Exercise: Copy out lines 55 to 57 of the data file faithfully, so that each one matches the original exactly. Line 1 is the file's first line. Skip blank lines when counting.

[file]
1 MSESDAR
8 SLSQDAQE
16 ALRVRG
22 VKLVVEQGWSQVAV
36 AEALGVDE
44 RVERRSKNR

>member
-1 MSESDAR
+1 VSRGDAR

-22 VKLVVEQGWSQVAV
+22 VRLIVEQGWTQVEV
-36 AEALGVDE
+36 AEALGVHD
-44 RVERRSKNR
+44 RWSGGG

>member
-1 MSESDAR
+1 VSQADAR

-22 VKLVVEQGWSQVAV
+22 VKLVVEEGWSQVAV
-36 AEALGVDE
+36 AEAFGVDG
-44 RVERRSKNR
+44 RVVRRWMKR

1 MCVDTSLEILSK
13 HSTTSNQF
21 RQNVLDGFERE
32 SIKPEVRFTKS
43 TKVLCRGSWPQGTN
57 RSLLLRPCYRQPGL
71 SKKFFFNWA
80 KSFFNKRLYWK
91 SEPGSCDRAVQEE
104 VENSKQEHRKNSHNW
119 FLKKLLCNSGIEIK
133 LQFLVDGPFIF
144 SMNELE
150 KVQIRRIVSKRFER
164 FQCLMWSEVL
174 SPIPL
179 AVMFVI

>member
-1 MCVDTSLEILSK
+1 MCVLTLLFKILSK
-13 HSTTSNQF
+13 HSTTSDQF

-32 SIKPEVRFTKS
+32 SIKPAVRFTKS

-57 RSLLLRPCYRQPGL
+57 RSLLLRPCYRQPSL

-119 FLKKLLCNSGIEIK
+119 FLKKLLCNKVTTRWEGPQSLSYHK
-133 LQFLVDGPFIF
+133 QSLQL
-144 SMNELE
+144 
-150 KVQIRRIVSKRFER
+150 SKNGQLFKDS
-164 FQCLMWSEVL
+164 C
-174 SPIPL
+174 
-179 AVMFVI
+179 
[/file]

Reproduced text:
-144 SMNELE
+144 
-150 KVQIRRIVSKRFER